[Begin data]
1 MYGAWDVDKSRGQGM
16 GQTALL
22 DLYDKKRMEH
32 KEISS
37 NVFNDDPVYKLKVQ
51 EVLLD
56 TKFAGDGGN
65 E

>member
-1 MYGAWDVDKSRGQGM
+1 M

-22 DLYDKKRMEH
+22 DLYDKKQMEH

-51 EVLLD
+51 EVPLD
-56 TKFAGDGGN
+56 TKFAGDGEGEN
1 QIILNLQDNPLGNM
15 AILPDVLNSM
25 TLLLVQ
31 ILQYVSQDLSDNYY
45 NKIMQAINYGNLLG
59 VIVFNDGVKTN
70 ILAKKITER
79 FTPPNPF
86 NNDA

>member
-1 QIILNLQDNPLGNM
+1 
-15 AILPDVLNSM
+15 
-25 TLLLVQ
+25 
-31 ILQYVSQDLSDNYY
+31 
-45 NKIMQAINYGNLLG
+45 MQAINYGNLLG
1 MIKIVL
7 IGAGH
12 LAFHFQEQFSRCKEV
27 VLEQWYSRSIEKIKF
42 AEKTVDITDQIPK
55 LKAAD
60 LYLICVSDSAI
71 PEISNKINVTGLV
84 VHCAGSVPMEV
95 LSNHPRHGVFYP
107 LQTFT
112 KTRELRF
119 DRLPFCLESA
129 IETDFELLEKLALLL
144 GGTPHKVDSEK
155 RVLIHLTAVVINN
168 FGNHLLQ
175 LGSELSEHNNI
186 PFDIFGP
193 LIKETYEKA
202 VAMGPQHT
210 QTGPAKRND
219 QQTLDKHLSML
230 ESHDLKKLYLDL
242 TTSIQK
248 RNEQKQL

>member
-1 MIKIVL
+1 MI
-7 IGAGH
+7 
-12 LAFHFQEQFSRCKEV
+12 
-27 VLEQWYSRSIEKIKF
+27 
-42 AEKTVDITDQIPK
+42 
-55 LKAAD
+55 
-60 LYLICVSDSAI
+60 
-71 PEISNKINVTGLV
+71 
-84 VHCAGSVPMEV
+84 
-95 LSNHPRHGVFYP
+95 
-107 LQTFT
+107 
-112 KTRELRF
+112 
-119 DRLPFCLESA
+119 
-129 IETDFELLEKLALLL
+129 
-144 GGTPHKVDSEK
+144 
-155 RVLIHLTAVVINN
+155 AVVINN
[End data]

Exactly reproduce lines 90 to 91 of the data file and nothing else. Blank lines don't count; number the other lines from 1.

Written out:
+119 
-129 IETDFELLEKLALLL